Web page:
Neck pain is a very common problem affecting 60-70% of the population at some point in their lives. These symptoms can vary from very sharp pain to dull, aching and burning. The pain can cause restricted movement of the neck and in the surrounding shoulder and shoulder blade. In some cases, symptoms may travel down the arm to the hand causing pain or numbness and tingling and in more severe cases weakness is noted in the arm or hand. If you’re experiencing neck pain, physical therapy may be an effective treatment that can provide relief.
The neck is a very mobile structure which allows movement in many directions. This mobility can lead to vulnerability to injury and disorders that produce pain and restrict motion. The cause of neck pain can occur from poor computer posture, falls, whiplash or often for unknown reasons. Common neck problems can consist of facet syndromes, herniated discs, osteoarthritis as well as muscular pain and tension.
For many people, neck pain is a temporary condition that disappears within several days, but for others this is not the case and early intervention of physical therapy can shorten the duration of pain and stiffness.
Manual therapy interventions are found to be very beneficial in treatment of the cervical spine. Techniques of joint mobilization, deep tissue mobilization and muscular retraining are proven to be significantly effective treatments.
An individualized exercise program is developed for each patient’s specific problem, often focusing on the deep neck muscles and the postural muscles of the shoulders and shoulder blades.
Education on proper techniques and postures for work, athletic and daily activity is an essential component of treatment.
Symptoms of Cervical Radiculopathy
Cervical radiculopathy is a term to describe compression or irritation of the nerves that supply the arm. When these nerves are compressed or irritated they cause pain and feelings of numbness and tingling down the arm and occasionally into the hand. Occasionally there is no neck pain associated with this condition and only arm or hand symptoms. Movement and position changes of the neck can reproduce the arm/hand symptoms in this case.
A course of manual therapy in conjunction with an individualized exercise program is found to be the most relieving and effective treatment for this condition. As the pressure begins to reduce on the nerve, treatment to the associated areas of muscle spasm and joint stiffness frequently helps reduce the remaining symptoms. Exercise training to assist in returning to normal activity is the primary goal. Modalities such as ice and electrical stimulation can be utilized to reduce the acute inflammation and pain as well.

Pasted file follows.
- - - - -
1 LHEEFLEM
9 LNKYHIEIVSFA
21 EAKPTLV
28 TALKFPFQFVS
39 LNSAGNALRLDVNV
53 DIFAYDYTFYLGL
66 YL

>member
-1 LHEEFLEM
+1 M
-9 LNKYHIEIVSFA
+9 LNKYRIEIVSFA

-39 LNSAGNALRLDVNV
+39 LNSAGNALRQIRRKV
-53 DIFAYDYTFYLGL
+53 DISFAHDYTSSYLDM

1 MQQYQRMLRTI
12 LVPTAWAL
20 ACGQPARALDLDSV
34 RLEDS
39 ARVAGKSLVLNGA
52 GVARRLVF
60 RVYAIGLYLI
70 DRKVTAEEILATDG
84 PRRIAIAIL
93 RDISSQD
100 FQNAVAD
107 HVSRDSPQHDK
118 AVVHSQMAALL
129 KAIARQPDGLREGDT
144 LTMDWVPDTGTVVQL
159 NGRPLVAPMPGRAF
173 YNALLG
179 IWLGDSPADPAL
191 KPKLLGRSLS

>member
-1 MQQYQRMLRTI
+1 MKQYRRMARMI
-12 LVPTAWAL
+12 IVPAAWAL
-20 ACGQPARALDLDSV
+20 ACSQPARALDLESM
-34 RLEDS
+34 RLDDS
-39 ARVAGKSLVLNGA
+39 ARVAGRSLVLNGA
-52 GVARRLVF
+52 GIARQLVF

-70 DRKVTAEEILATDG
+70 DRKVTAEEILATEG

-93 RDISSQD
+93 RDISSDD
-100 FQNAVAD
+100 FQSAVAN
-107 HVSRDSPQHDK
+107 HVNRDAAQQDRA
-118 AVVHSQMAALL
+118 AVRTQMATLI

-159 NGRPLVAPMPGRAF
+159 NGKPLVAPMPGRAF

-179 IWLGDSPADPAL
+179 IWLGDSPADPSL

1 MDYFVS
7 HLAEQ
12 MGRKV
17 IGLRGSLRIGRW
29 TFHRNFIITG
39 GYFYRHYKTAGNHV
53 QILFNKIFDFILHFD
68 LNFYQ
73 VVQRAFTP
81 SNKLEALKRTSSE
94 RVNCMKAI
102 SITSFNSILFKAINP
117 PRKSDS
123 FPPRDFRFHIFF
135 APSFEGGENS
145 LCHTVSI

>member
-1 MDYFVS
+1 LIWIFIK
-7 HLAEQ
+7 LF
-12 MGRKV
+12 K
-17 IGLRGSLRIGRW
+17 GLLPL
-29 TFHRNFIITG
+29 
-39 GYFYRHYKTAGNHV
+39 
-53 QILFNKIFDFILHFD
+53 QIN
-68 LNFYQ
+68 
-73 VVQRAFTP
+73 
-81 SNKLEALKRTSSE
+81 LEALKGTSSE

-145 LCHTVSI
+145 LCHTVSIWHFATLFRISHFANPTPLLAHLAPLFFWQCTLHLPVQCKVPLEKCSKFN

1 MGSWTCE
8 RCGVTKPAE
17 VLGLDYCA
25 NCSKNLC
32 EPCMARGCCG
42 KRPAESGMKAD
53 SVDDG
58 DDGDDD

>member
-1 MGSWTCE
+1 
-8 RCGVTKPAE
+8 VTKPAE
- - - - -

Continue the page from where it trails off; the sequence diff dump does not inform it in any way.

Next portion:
Acute neck pain is usually described as a sudden locking while turning the head or following sustained periods of looking up or down. Occasionally, patients awake with a “crick” or a “wry neck” for no particular reason. Both of these situations can cause very sharp, specific pain especially in one particular direction.
Very often turning the head to look over either shoulder is the most painful and is usually very limited. Frequently, there is a moderate amount of muscle spasm associated with these specific movements. This can significantly limit the ability to perform normal activities such as driving, looking up, looking over your shoulder or raising your arms overhead. There are usually no symptoms in the arms or hands.
Manual therapy is found to provide a significant reduction in pain and increased ability to move in a very short time frame, usually no more than 1-2 visits.
Techniques of joint mobilization, deep tissue mobilization and muscular retraining are proven to be significantly effective treatments for this condition. Assessment and treatment of the underlying cause for this condition such as poor sleeping habits, neck weakness, postural stresses and associated areas of stiffness are the key to long term relief and reduction in re-injury. A key component for this condition is patient education and an individualized exercise program.
Modalities such as ice and electrical stimulation can be utilized to reduce the acute inflammation and pain.
Symptoms associated with this condition include aching, burning, tightness, and tender trigger points of the muscles surrounding the neck, usually in the upper trapezius muscle. Often, pain is felt between the shoulder blades as well. These symptoms usually worsen as the day progresses and feel better in the morning or with rest.
Manual therapy interventions are found to be very beneficial in treatment of this condition. Techniques of joint mobilization, deep tissue mobilization and muscular retraining are proven to be significantly effective treatments. Specific exercises to improve blood flow through the muscles are beneficial. An individualized exercise program is developed for each patient’s specific problem, often focusing on the deep neck muscles and the postural muscles of the shoulders and shoulder blades. Re-education of breathing patterns is also found to be helpful. Education on proper techniques and postures for work, athletic and daily activity is an essential component of treatment.
If you’re dealing with neck pain and you’d like to get an initial consultation with a licensed physical therapist, we may be able to help. Crafted Physical Therapy serves Longmont Colorado and surrounding areas. We can usually get a new patient booked within 24-48 hours, so give us a call today to schedule your appointment.